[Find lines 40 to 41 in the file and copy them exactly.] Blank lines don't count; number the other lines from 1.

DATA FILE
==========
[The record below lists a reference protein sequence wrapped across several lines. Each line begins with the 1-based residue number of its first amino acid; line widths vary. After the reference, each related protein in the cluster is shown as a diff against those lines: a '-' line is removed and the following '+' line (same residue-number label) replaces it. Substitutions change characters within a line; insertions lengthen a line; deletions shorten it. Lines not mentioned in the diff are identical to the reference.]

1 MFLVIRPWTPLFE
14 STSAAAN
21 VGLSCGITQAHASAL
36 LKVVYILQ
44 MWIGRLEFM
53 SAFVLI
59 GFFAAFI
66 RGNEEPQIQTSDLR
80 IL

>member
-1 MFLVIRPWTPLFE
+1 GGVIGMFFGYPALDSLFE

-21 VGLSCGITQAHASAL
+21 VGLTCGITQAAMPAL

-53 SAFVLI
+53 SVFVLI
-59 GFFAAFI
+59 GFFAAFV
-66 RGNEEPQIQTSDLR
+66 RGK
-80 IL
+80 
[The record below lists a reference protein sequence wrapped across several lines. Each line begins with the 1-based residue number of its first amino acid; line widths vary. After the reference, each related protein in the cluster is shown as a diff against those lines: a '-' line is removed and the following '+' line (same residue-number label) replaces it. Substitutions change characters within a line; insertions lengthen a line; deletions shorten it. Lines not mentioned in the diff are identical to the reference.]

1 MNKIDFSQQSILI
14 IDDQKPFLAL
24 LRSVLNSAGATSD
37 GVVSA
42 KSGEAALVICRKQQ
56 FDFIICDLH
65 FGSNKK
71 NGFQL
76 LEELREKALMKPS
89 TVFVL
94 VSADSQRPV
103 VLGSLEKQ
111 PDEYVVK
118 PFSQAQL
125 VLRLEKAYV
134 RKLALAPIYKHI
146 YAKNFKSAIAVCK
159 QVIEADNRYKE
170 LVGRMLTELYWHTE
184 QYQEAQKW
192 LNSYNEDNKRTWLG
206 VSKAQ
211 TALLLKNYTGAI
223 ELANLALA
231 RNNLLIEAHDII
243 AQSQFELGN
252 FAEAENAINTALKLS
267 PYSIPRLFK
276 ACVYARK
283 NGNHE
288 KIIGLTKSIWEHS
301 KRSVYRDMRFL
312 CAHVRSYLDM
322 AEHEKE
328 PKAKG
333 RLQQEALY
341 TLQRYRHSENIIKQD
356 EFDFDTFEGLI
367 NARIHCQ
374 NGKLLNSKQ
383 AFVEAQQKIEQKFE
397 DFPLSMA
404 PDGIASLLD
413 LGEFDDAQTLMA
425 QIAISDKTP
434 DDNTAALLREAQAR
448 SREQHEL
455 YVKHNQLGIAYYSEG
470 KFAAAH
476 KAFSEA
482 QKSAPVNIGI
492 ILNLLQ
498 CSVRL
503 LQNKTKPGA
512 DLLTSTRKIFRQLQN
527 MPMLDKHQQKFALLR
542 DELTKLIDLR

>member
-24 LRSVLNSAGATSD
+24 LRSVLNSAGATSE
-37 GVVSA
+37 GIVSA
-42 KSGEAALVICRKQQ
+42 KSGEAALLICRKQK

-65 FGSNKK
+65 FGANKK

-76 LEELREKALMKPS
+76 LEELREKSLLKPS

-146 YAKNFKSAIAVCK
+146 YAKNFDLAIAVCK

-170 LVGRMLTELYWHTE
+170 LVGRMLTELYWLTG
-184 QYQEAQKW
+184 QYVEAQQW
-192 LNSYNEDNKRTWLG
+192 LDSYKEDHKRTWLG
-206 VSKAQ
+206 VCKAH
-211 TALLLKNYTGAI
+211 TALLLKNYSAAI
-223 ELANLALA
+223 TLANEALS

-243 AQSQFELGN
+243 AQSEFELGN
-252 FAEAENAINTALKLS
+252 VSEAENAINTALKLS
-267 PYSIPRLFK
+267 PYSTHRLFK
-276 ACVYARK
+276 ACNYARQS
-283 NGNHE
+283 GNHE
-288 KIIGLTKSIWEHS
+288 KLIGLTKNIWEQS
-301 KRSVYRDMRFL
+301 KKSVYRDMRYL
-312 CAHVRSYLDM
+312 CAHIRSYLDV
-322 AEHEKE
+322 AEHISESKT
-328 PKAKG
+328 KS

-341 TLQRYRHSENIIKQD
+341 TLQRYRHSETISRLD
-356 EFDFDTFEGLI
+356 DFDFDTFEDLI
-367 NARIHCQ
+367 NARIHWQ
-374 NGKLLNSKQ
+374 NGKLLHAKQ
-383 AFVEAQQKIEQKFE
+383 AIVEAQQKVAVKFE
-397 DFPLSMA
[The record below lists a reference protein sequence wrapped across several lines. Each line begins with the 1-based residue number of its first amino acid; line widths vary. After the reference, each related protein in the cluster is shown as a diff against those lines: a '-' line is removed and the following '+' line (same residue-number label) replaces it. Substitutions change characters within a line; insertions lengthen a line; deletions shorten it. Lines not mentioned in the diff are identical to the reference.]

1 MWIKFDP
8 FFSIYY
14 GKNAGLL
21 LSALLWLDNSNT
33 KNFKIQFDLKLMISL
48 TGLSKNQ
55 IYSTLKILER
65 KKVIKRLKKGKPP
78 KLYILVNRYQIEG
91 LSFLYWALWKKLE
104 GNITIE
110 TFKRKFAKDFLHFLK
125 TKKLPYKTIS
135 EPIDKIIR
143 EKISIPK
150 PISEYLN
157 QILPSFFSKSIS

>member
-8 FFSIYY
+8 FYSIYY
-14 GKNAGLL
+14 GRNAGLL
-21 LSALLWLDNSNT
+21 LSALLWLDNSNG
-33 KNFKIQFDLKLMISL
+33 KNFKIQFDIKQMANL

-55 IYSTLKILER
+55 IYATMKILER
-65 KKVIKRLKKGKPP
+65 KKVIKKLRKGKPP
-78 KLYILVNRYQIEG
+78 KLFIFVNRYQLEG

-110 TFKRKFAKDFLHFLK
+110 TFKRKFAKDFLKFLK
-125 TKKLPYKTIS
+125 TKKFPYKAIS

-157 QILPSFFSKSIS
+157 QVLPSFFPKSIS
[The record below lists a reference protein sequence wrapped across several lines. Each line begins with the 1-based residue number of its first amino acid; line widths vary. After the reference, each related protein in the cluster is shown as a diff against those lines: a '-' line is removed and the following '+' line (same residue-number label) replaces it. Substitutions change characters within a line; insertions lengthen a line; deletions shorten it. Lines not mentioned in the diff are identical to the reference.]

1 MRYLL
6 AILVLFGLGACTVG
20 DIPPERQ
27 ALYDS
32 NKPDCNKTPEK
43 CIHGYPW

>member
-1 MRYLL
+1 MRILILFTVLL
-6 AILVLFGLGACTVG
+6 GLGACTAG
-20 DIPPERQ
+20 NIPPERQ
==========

134 RKLALAPIYKHI
146 YAKNFKSAIAVCK